It’s difficult to discern whether I’m becoming desensitized to the heart-breaking casualties occurring what feels like every few minutes or if the constantly deadly situations we find ourselves in just no longer merit that level of emotion. I mean, how many times can you be saddened by secondary characters’ deaths? It all just becomes ... numbing after a certain extent.
Such as it is with Episode 4 of Telltale Games’ “The Walking Dead: Season 2.” Death is never easy, and its presence is meant to cause a certain level of emotional pain. But when everyone is dying faster than new villains appear, you have to wonder: Is there even a point to it anymore? Or is just for shock value now? Are we meant to make friends only to lose them, only to leave heroine Clementine in even more pain? At this rate, she’ll be on her own before too long, stabbing everyone in her wake to prevent herself from becoming friends with them.
Without getting any more graphic (or story-spoiling), let it just be said your choices in this episode may result in an unusually large number of your group dying. Your decisions allow (or force, depending on how you look at it) Clementine to make some serious gruesome choices this time around. It’s tough enough having to manage the survival of a young girl during a violent zombie apocalypse without having to muddle through increasing morally challenging life-or-death decisions.
Let’s just say, “Amid the Ruins” is not a smooth ride.
The premise seeping through “Ruins’” veins stems around death and how we deal with it. The highest and loftiest ideal would have using that emotional pain to become better, stronger, wiser people. Sadly, that’s rarely the case here. Instead of finding those moments of defining strengths, characters — including Clementine — are increasingly becoming defined by death. As such, at least for me, my decision-making, which always has been influenced by the tenor of the game, seems to be all the more violent and desperate because of it.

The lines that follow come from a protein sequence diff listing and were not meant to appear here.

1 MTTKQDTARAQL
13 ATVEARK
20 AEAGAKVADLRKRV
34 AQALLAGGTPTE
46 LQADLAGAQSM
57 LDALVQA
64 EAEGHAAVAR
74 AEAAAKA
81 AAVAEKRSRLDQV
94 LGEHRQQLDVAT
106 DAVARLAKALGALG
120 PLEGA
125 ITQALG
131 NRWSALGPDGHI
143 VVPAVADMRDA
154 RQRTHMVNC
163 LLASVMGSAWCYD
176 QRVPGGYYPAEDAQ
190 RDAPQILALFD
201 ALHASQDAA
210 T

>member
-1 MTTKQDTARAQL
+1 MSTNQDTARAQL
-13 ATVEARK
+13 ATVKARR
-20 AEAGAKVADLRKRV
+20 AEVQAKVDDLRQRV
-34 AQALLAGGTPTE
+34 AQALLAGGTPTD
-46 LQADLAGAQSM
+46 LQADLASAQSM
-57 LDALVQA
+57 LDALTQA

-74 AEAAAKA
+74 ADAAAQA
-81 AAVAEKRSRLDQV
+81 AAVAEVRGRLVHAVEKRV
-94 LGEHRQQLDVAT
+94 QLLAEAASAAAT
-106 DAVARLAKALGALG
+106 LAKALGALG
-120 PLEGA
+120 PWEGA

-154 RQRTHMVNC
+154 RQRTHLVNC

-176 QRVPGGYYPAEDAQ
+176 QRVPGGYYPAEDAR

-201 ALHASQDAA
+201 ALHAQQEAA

While you can make the case that a person having to deal with so much loss would eventually become hardened by it, “Amid the Ruins” comes across more as thinning the herd rather than making an emotional point. Some of the deaths we deal with feels as though they have little meaning other than that they weren’t meant to make until the end. The way they die or disappear feels cheap by comparison of previous episodes.
But don’t you worry: The head count remains mostly the same, thanks to the random introduction of some new villains. Why they’re here (other than the clearly obvious motive if you decide to not play nice) is lost to me, and it’s unclear as to what they want to accomplish.
But for all my complaints about how characters are treated here, I will give credit to one in particular. In “Ruins,” we spend quite of bit of time with Jane, a survivor if there ever was one. It’s not hard to see why she and Clementine develop a friendship, even if it does become strained near the ending.
Throughout “Amid the Ruins,” the sense of Clementine’s destiny, the sense that her story is one of otherworldly endurance and capacity, struggles to keep up. It’s not so much that Clementine feels “less” so much as everything else comes across as so much overwhelmingly “more.” Our heroine is capable in so many more ways than the ragtag group she works to protect. But between all the adults constantly fighting and a world become larger than any one person can manage alone, it feels as though Clementine is breaking, little by little.
In the end, “The Walking Dead: Season 2, Episode 4 — Amid the Ruins” moves this heartbreaking story along, though the path is littered with the bodies of those we care about. Whether there’s a point to all this sadness and death is still unknown, but I’ve no doubt Telltale will deliver a stunning conclusion in the Episode 5 finale. Let’s just hope what we’ve learned up until now will be enough.
Editor’s note: This version of “The Walking Dead: Season 2, Episode 4 — Amid the Ruins” was reviewed on the PS3. It also is available on Xbox 360, PC, Mac and mobile devices for $4.99.
Three “Where did everyone go?” stars out of five.